Finally came acceptance. Yes, I was HIV positive but I was concerned. Meanwhile I had read numerous articles on HIV. I knew that one of the greatest challenges that most PLHIV face is adherence. But I was willing to try and start the regimen. It was a struggle and to top it all, in 2006 I started losing weight drastically. And once again, I was moving from facility to facility as they tried to figure out what was wrong. I had extra pulmonary TB, weighed 35 kilograms and had a CD4 cell count of 94 and, according to the WHO classification, I was now in stage four- the final stage of the disease. I was immediately put on anti-TB drugs, and was restarted on anti-retrovirals after 2 months of being on TB treatment. I was now in the continuation phase. There was a period of being moved from one regimen to another. I suffered bouts of typhoid and pneumonia in between. But eventually my immunity picked up. I have not fallen ill since I started treatment and actually adhered to it.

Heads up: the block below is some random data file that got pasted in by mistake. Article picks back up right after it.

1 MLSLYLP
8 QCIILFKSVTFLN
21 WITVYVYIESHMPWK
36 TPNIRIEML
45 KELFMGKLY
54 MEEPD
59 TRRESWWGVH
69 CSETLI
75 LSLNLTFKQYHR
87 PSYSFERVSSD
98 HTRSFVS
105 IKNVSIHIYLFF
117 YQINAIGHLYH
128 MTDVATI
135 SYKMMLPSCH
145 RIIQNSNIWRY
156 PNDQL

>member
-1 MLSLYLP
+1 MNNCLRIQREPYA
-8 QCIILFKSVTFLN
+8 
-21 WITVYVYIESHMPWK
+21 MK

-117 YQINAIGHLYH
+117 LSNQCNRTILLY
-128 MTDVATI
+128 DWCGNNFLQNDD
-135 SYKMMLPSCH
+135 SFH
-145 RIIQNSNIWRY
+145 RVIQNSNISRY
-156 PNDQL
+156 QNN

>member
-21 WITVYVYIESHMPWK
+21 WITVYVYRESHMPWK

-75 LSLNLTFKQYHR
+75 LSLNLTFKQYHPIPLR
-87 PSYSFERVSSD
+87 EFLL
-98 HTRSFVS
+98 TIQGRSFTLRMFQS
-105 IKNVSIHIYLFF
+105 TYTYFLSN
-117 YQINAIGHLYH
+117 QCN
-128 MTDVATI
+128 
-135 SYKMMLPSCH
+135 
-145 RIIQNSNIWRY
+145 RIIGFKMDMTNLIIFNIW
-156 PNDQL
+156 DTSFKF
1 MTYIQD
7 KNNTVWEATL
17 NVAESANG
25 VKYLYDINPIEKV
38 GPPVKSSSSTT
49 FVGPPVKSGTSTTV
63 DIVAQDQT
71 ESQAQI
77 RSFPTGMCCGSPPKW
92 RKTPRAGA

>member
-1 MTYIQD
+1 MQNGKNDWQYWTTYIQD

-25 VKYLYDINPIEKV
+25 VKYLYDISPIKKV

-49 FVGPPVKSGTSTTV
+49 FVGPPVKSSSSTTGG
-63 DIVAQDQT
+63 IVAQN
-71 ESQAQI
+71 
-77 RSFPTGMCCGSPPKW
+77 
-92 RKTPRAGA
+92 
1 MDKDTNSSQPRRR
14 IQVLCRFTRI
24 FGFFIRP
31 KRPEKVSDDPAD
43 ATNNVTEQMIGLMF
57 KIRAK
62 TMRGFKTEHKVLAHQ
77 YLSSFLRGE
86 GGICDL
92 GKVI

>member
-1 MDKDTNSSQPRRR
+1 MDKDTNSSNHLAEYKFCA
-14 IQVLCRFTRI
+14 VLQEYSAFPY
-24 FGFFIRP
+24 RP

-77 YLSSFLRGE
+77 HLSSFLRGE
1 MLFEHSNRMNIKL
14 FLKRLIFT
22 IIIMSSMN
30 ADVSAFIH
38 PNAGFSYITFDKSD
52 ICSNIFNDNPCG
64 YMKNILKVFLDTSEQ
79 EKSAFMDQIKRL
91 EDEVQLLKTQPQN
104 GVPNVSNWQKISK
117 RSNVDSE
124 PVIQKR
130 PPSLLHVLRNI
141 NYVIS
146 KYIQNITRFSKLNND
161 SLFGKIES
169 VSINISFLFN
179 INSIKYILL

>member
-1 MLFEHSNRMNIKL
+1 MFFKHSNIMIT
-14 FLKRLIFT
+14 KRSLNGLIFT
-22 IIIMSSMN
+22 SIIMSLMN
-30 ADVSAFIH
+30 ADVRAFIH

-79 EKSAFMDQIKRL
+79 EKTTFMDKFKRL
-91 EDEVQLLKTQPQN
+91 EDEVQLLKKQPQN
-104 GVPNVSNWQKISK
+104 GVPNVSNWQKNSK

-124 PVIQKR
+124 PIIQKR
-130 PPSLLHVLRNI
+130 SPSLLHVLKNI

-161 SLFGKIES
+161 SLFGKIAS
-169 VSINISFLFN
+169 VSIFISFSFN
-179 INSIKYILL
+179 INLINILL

People often tell me that I look ‘normal’ which is their way of saying that I do not look ‘sick’, as that is what they imagine is the ‘look of a PLHIV’. Surprisingly to me that represents progress. We are no longer in the days when PLHIV were malnourished and often bedridden, with mouth sores, just awaiting to die. HIV is no longer a death sentence. My name is Jacqueline Wambui, I am in a serodiscordant relationship and a mother of 4 healthy boys and I am HIV positive.

Dr Diana Wangari, Citizen News Service - CNS
December 6, 2016